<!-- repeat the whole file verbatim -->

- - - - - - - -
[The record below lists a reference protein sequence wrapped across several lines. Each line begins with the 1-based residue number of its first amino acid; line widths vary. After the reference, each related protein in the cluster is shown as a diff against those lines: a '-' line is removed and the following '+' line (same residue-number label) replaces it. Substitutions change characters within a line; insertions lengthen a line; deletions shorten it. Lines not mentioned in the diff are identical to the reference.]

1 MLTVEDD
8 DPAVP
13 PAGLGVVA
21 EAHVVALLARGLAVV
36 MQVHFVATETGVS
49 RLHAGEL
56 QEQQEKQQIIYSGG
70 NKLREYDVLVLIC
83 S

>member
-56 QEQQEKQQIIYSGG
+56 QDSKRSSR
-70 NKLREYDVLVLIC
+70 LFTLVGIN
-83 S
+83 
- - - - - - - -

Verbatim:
[The record below lists a reference protein sequence wrapped across several lines. Each line begins with the 1-based residue number of its first amino acid; line widths vary. After the reference, each related protein in the cluster is shown as a diff against those lines: a '-' line is removed and the following '+' line (same residue-number label) replaces it. Substitutions change characters within a line; insertions lengthen a line; deletions shorten it. Lines not mentioned in the diff are identical to the reference.]

1 MLTVEDD
8 DPAVP
13 PAGLGVVA
21 EAHVVALLARGLAVV
36 MQVHFVATETGVS
49 RLHAGEL
56 QEQQEKQQIIYSGG
70 NKLREYDVLVLIC
83 S

>member
-56 QEQQEKQQIIYSGG
+56 QDSKRSSR
-70 NKLREYDVLVLIC
+70 LFTLVGIN
-83 S
+83 